AKI in a Patient with a Renal Transplant

Table of Contents

Table of Contents

Yilin Zhang, MD

Expert Review by Iris DeCastro, MD (Transplant Nephrology)

Objectives

  1. Differentiate between pre-renal, intra-renal, and post-renal causes of acute kidney injury in a patient with a kidney transplant
  2. Name transplant specific complications that result in acute kidney injury
  3. Evaluate a patient with acute allograft dysfunction

Teaching Instructions

Plan to spend at least 30 minutes preparing for this talk by using the Interactive Board for Learning/Preparing. After you feel comfortable with the content you can present this talk in one of two ways. 

  1. Project the Interactive Board for Presentation OR
  2. Reproduce a drawing of the differential diagnosis figure and timeline on a whiteboard.   

The entire talk will take ~30-45 min.

  • Differential Diagnosis(5 min) Build a framework for a general approach to AKI. Click on “what is your differential” which will bring up the categories of prerenal, intrarenal, and postrenal etiologies. In patients with kidney transplants, these can be further separated into transplant specific causes and typical causes (click on the category buttons to reveal the differential for each). Very quickly ask your learners to call out some non-transplant causes of AKI in pre/intra/postrenal categories (click on the “differential?” button to reveal the differential. This should take no more than 2 min. Then ask for transplant specific causes. Remind your learners that while there are transplant specific complications, it's still important to include non-transplant causes in their differential. 
  • Timeline: (15-30 min) Discuss that timing from transplant can help narrow guide your differential. You can click on any of the category or timeline buttons, though we suggest moving from “1 week” to “3 months” to “6 months” categories. After you reveal each of the different causes of AKI in their respective pre/intra/postrenal categories, click on specific causes (the arrows) to discuss the clinical presentation, laboratory findings, and diagnosis in depth. You may choose to only highlight a few of them. At the end, click on the “toolbox” icon to review the additional tests that are in your “toolbox” when evaluating someone with AKI in a renal transplant.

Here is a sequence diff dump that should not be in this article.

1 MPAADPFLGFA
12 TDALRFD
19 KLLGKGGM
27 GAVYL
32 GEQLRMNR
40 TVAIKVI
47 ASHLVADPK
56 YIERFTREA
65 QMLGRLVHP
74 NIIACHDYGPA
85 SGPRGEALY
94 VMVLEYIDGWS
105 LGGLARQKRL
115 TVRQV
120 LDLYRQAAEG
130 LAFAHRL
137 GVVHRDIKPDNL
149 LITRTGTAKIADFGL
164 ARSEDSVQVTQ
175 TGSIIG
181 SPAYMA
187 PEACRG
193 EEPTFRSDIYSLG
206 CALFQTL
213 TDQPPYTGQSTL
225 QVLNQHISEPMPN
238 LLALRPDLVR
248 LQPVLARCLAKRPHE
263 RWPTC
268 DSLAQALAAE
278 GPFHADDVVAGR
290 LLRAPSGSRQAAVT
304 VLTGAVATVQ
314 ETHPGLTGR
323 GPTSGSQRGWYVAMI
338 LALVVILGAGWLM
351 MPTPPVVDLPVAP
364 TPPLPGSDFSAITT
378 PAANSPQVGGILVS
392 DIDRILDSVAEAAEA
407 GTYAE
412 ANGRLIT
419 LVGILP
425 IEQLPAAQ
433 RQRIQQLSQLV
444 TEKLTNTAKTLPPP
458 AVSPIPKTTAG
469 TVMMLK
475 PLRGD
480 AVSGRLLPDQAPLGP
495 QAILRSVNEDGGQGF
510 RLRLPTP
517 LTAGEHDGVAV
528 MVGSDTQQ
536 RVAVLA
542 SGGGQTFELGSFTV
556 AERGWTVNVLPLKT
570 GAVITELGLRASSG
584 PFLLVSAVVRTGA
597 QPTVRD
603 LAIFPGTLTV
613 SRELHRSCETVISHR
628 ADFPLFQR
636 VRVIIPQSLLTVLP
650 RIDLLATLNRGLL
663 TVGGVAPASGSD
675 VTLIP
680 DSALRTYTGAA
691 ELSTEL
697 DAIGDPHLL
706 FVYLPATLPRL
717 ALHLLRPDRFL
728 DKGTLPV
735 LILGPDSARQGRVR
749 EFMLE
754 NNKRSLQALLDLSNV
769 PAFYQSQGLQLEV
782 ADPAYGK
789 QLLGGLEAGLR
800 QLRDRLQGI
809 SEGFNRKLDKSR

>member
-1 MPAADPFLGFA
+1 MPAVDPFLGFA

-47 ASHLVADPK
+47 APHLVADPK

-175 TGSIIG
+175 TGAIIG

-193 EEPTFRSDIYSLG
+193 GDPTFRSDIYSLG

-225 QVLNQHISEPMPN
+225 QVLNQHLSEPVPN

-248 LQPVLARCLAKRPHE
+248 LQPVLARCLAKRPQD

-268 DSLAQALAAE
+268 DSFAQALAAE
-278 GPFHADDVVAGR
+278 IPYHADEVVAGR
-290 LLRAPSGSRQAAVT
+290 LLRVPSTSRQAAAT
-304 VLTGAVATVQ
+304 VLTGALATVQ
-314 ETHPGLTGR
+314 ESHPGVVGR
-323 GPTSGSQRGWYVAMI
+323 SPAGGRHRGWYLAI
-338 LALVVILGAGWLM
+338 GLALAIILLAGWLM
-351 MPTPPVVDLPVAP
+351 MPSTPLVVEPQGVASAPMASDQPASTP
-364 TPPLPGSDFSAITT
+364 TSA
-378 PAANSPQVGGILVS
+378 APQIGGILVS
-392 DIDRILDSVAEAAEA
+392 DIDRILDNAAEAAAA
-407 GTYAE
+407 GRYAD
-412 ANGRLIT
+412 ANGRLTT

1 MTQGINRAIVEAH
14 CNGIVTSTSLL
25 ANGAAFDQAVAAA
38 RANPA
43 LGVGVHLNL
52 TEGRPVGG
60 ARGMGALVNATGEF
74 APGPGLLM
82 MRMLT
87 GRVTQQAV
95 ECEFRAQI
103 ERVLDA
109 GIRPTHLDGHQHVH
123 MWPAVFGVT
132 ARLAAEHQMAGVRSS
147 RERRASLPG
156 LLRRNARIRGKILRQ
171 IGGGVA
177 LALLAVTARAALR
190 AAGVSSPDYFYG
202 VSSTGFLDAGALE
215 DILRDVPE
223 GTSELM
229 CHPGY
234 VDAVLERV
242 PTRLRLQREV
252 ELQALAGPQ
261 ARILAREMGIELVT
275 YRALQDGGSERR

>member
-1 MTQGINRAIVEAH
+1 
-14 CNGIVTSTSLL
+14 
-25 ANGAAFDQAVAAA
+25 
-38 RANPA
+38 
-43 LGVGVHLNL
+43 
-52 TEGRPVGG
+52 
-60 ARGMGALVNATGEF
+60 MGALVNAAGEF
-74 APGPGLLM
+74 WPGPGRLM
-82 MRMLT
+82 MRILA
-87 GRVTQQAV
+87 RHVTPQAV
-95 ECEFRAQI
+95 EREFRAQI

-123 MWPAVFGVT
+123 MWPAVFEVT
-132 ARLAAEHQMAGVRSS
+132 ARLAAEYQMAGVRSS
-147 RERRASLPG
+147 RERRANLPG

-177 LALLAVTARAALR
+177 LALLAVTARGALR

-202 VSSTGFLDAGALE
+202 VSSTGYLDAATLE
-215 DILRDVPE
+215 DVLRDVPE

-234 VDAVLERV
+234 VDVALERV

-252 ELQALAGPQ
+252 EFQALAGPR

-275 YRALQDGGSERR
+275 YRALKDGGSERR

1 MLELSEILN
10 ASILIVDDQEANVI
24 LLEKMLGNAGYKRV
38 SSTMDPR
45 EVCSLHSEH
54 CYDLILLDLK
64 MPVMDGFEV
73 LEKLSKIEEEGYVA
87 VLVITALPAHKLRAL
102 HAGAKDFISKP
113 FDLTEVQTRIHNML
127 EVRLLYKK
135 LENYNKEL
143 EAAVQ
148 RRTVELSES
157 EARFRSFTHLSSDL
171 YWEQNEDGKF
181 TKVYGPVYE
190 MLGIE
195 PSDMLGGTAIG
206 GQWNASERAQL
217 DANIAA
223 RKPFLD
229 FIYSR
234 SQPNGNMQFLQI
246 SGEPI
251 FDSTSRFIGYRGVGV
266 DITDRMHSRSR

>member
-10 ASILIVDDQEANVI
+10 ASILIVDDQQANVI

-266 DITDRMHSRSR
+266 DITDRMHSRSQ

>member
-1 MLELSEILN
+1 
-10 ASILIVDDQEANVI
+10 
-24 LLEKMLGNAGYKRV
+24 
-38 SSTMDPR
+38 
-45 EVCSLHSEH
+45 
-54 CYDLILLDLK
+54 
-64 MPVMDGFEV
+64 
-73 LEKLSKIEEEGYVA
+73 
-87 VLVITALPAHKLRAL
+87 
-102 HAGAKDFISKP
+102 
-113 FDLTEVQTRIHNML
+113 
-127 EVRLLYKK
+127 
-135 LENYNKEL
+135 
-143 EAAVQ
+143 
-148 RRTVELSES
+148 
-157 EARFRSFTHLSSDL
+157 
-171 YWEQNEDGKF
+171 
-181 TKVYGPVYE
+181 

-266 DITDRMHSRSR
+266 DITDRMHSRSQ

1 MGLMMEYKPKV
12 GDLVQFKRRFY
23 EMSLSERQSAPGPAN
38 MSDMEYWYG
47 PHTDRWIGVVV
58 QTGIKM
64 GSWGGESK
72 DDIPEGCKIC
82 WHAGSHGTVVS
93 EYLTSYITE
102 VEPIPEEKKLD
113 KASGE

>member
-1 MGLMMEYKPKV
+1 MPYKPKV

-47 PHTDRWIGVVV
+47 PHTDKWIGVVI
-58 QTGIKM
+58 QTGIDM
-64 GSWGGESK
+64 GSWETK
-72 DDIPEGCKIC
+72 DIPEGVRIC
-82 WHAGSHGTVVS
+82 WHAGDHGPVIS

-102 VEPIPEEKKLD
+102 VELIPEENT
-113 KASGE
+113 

• Cases: (10-15 min) Practice cases. Put the framework you taught into use! Click on each case to reveal the case stem. Ask your learners to choose from tests in your toolbox and click each test button to reveal the underlying cause. Not all tests may be necessary in all cases.  Click the “diagnosis” to reveal the answer. 

 

Printouts

Interactive Boards

For Learning

For Self-Directed Learning and Preparing to Present

For Teaching

Use for Presenting – there is less text and fewer pop-ups

Take Home Points

    1. Differential of AKI in a renal transplant patient should include 5 transplant specific causes of AKI – CNI toxicity (acute and chronic), renal artery stenosis/thrombosis, viral infections (BK, adenovirus, CMV), rejection and ureteral stenosis.
    2. Work-up can include renal ultrasound with duplex, viral studies (BK or CMV PCR), CNI trough levels, and involvement of renal transplant team to consider further work-up for rejection such as biopsy and DSAs.

References

  1. Goldberg, RJ, Weng, FL, & Kandula, P. 2016. Acute and Chronic Allograft Dysfunction in Kidney Transplant Recipients. Medical Clinics of North America. 100 (3):487-503
  2. Kadambi, PV, Brennan, DC & Chon, JW. Evaluation and diagnosis of the patient with renal allograft dysfunction. Lam, AQ, ed. UpToDate. Waltham, MA: UpToDate Inc. http://www.uptodate.com (Accessed on October 20, 2017.)
  3. Vella, J & DC. Hypertension after renal transplantation. Lam, AQ, ed. UpToDate. Waltham, MA: UpToDate Inc. http://www.uptodate.com (Accessed on October 20, 2017.)
  4. Limaye, AP &B Brennan, DC. Clinical manifestations and diagnosis of BK virus-induced (polyomavirus-induced) nephroatphy in kidney transplantation. Lam, AQ & Thorner, AR, eds. UpToDate, Inc. http://www.uptodate.com (Accessed on October 20, 2017.)
  5. Santos, CAQ, Vella, J & Brennan, DC. Clinical manifestations, diagnosis, and management of cytomegalovirus disease in kidney transplant recipients. Lam, AQ & Bond, S, eds. UpToDate, Inc. http://www.uptodate.com (Accessed on October 20, 2017.)
  6. Bennet, WM. Cyclosporine and tacrolimus nephrotoxicity. Lam, AQ, ed. UpToDate, Inc. http://www.uptodate.com (Accessed on October 20, 2017.)
  7. Hatlen, T et al. Disseminated Adenovirus Nephriis After Kidney Transplantation. Kidney Int Rep. 2018 Jan; 3(1): 19–23.
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Yilin Zhang

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